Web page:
Factors and characteristics of interlibrary loan use and non-use

Lynne Porat, Sara Fine

Research output: Contribution to journalArticlepeer-review


Purpose - The aim of this study is to investigate whether there are differences between users and non-users of ILDS and whether users of ILDS perceive certain factors as contributing to satisfactory ILDS outcomes.Design methodology approach - The study employed survey research in the form of a specially-compiled web questionnaire which was distributed by e-mail to a sample of faculty and doctoral students at two Israeli research institutions.Findings - One of the main findings was that an ILDS user is a senior, productive, humanities, faculty member - someone who frequently uses the library's services and resources, has a deep style of information-seeking. An additional finding was that many non-users of ILDS believed that all their research needs were met by the internet. The other main finding was that ILDS users who perceived the consulting of secondary information sources and receiving reference assistance prior to requesting ILDS as being beneficial, achieved satisfactory ILDS outcomes which exceeded their expectations and which were ultimately integrated into their research.Practical implications - The findings contribute to librarians' understanding of users and non-users of ILDS and may enable them to identify and encourage potential ILDS users and find ways to promote satisfactory ILDS outcomes. Future research could study whether users of ILDS actually produce better quality research than non-users.Originality value - The research shows that ILDS users have a deep style of information-seeking and uncovers the reasons for non-use of ILDS. In addition, it confirms Stone's (1983) finding that secondary information sources promote patron satisfaction with ILDS outcomes.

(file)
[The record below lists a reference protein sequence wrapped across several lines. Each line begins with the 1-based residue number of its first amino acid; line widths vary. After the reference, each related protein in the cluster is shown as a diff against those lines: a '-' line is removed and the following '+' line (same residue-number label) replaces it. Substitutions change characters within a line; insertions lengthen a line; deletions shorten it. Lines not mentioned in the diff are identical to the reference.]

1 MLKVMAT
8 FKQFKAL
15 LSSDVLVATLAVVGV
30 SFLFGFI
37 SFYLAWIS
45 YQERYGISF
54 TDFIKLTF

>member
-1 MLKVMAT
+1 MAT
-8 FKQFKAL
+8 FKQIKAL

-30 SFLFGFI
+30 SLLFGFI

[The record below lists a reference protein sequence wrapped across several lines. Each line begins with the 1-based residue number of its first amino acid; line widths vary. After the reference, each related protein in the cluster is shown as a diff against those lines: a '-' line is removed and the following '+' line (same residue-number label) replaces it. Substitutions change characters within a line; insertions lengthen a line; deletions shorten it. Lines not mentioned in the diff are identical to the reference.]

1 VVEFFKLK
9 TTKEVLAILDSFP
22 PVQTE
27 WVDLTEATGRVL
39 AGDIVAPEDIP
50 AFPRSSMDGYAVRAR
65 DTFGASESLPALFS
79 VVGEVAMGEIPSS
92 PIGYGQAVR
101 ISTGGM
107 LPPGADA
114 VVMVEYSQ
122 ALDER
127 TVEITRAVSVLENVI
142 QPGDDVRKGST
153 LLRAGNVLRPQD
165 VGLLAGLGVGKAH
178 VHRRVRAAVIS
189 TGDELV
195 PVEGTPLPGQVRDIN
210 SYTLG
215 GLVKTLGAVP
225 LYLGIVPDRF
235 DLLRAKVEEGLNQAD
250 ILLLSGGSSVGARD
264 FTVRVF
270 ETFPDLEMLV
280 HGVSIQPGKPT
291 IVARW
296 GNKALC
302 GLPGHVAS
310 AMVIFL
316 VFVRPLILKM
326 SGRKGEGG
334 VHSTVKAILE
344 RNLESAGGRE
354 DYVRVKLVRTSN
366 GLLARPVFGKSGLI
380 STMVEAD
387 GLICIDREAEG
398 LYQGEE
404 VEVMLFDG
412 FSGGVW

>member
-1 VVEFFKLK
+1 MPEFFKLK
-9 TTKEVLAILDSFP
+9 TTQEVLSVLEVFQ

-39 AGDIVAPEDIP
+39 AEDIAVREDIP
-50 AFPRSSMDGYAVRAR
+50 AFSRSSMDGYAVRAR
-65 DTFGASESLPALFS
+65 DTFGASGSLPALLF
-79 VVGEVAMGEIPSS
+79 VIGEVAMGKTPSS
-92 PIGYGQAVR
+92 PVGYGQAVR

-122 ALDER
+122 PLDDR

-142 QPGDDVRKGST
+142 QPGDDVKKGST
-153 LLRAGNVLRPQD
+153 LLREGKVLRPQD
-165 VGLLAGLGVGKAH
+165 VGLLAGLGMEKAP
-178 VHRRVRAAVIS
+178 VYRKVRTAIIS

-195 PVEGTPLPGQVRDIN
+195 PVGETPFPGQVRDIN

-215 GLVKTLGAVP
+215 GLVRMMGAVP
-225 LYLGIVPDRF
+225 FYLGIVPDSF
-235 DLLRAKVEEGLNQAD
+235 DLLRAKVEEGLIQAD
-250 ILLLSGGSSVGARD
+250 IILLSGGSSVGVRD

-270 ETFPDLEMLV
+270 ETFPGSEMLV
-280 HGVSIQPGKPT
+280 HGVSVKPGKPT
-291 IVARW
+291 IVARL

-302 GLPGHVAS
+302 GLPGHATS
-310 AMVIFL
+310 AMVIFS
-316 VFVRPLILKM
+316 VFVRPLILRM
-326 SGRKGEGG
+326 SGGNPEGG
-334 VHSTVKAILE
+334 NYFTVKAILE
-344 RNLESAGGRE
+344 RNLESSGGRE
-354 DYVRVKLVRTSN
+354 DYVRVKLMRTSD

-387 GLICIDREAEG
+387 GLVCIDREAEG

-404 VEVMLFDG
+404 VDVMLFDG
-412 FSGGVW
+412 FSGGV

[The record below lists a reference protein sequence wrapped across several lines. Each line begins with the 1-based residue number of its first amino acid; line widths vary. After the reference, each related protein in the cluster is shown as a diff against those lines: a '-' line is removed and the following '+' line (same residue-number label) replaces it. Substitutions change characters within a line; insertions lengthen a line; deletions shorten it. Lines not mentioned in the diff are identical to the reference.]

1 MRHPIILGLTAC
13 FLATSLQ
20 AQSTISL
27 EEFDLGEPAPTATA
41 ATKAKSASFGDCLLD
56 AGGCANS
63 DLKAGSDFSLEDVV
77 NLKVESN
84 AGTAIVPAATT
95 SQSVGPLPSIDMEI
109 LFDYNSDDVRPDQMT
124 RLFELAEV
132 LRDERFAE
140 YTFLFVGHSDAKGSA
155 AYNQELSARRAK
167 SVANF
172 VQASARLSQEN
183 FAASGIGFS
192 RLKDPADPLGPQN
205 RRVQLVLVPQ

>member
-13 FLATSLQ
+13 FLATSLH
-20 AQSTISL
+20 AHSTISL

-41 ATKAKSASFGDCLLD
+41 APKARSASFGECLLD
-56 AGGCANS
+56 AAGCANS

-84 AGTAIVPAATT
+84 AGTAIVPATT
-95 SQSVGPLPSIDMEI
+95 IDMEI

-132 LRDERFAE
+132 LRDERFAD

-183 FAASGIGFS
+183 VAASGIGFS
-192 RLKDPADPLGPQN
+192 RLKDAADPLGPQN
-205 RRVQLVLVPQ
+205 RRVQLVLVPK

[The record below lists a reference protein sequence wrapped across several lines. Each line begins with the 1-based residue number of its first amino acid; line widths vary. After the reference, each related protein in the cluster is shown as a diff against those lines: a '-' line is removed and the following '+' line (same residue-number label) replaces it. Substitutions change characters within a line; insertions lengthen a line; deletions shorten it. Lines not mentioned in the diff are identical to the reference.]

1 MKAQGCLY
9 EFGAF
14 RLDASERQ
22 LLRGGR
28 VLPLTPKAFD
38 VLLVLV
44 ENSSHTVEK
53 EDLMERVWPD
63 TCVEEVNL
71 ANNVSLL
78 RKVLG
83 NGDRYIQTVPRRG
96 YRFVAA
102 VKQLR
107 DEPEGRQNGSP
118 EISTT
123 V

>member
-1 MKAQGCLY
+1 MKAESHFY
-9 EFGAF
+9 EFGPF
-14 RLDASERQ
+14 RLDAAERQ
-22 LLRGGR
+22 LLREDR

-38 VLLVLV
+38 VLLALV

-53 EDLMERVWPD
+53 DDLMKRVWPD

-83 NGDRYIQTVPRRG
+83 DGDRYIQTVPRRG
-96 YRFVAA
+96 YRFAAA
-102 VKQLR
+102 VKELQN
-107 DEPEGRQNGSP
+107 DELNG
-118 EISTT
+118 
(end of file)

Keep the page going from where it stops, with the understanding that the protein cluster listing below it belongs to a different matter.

Original languageEnglish
Pages (from-to)20-27
Number of pages8
JournalInformation Discovery and Delivery
Issue number1
StatePublished - 2009


  • Academic libraries
  • Access to information
  • Borrowing
  • Collection development
  • Customer satisfaction
  • Discovery tools
  • Document delivery
  • Document dissemination and delivery
  • Electronic periodicals
  • End users
  • Exact sciences and technology
  • Graduate students
  • Information and communication sciences
  • Information dissemination (open archives open access...) and document delivery
  • Information publishing dissemination and reproduction
  • Information research
  • Information retrieval
  • Information science. Documentation
  • Interlending
  • Interlibrary loans
  • Internet
  • Library and information science. General aspects
  • Library collections
  • Library science
  • Library users
  • Quality of service
  • Sciences and techniques of general use
  • Studies
  • University research
  • Use and user studies. Information needs


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